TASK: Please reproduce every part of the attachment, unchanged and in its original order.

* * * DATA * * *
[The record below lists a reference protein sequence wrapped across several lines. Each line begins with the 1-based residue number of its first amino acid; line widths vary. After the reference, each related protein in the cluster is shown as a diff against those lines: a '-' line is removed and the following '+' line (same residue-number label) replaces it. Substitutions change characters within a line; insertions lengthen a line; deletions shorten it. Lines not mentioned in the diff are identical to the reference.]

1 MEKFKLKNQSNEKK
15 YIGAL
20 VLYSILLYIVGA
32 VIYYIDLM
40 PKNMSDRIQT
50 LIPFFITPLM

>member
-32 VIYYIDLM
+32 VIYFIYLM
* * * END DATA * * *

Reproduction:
[The record below lists a reference protein sequence wrapped across several lines. Each line begins with the 1-based residue number of its first amino acid; line widths vary. After the reference, each related protein in the cluster is shown as a diff against those lines: a '-' line is removed and the following '+' line (same residue-number label) replaces it. Substitutions change characters within a line; insertions lengthen a line; deletions shorten it. Lines not mentioned in the diff are identical to the reference.]

1 MEKFKLKNQSNEKK
15 YIGAL
20 VLYSILLYIVGA
32 VIYYIDLM
40 PKNMSDRIQT
50 LIPFFITPLM

>member
-32 VIYYIDLM
+32 VIYFIYLM